Virginia Tech athletic director Jim Weaver was against reverting to an eight-game ACC schedule in football and voted as such earlier this week on behalf of the Hokies, although it wasn’t enough to prevent the league from scrapping its nine-game proposal.
Now he and his ACC counterparts will have some work to do to finalize their 2013 schedules.
“Oh my goodness,” he said Thursday. “It will be a mad scramble for the 14 ADs.”
The ACC’s decision Wednesday to go back to an eight-game schedule was largely a concession to Clemson, Florida State and Georgia Tech, three schools with non-conference rivalry games that didn’t want to play that on top of a nine-game league slate in addition to potentially facing Notre Dame in future years.
“It’s just too much,” Weaver conceded.
So the measure passed and the ACC reverted to the eight-game model, perhaps also a subtle move to entice Notre Dame to join in the future.
But it creates new problems. The biggest one, in Weaver’s estimation, is that rotating Atlantic Division foes in the opposite division will rarely make trips to Blacksburg. Florida State and Clemson, for instance, will play the Hokies in Lane Stadium once every 12 years under the current cycle.
“I thought that was the best way for us to move forward in the future, to advance football in the Atlantic Coast Conference,” he said of the nine-game slate.
In a short-term sense, it creates a big headache for filling out the 2013 schedule. Pittsburgh was set to come onto the schedule as the ninth ACC game instead of being a non-conference meeting. It still will, since the Panthers are now a division foe, but that will require the Hokies to drop one of their tentatively-scheduled Atlantic Division matchups (Maryland or Florida State) to add a fourth non-conference game.
That could be hard to do this late in the process, hence the “mad scramble.”
The Hokies already have Alabama, Marshall and Western Carolina on the schedule. Western Carolina is a team from the Football Championship Subdivision, so Virginia Tech wouldn’t want to add a second FCS team like Florida State had to this season when West Virginia backed out at the last second.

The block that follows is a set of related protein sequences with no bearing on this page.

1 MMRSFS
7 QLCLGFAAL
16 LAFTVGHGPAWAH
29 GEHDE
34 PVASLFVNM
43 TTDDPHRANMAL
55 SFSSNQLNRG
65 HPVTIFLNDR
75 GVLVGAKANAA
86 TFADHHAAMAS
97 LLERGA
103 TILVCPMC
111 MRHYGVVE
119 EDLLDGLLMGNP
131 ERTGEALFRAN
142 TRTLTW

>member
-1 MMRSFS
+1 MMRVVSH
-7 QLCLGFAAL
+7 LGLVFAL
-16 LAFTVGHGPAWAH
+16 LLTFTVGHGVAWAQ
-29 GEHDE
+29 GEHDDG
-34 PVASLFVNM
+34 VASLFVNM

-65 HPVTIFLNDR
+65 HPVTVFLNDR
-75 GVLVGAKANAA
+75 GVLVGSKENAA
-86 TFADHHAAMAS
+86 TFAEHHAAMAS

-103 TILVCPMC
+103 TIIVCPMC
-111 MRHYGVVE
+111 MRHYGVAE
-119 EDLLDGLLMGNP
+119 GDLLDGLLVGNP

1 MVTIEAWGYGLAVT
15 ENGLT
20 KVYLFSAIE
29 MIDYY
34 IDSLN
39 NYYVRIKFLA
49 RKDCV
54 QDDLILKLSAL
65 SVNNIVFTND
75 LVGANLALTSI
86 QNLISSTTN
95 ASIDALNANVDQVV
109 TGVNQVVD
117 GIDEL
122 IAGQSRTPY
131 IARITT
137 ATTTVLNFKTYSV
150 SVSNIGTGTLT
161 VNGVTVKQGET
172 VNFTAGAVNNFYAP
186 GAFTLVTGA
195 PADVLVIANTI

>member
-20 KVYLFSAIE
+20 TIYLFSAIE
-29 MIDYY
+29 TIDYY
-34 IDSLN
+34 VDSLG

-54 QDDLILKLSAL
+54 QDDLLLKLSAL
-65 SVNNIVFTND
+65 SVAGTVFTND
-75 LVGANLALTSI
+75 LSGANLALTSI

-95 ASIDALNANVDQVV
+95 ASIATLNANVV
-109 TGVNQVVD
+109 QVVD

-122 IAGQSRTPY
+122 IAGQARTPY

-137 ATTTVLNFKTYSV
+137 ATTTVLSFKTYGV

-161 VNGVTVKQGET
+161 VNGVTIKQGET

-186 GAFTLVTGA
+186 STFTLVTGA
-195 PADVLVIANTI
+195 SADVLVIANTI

“I don’t want to have happen to us or any of our ACC sister institutions what happened to Florida State this year,” he said. “I mean, that was just a mess.”
Old Dominion, which columnist David Teel of the Daily Press said has fielded calls from plenty of ACC schools, is still considered an FCS school next year as part of its reclassification, so it wouldn’t be a viable option.
Another thought, moving a previously-postponed series with East Carolina back up to next year, will not work, since Teel reported that the Pirates’ schedule is full next year. The Hokies and Pirates begin a four-game series in 2015 and might have discussions in the fall to go beyond that.
Weaver has not ruled out possibly playing a team from the ACC but have it count as a non-conference game, one that wouldn’t count in the league standings.
“Because people are going to need games,” he said. “The closer to our institution, the better it would be. I wouldn’t be opposed to playing Wake the next two years, home-and-home, if they want to play us.”
As for future non-conference scheduling, Weaver said he’ll have to revisit Tech’s philosophy of scheduling one BCS-level opponent, one opponent from a middle-tiered conference like the Conference USA and one FCS school. The extra game allows for some flexibility, and, if there is a silver lining from the announcement, solidifies future matchups with Ohio State (2014-15) and Wisconsin (2016-17).
But Tech must also consider Notre Dame, which Weaver has been told is expected to join the scheduling rotation in 2014. If true, the Fighting Irish will play the Hokies once in either 2014, ’15 or ’16, putting Weaver in a holding pattern in scheduling until he knows for sure.
“We’ve got to get a more exact handle on that from the conference office, so we’ll know what year and whether we’ll be on the road or at home,” he said. “So that’s why we’re going to need to work more closely with the conference office on Notre Dame.”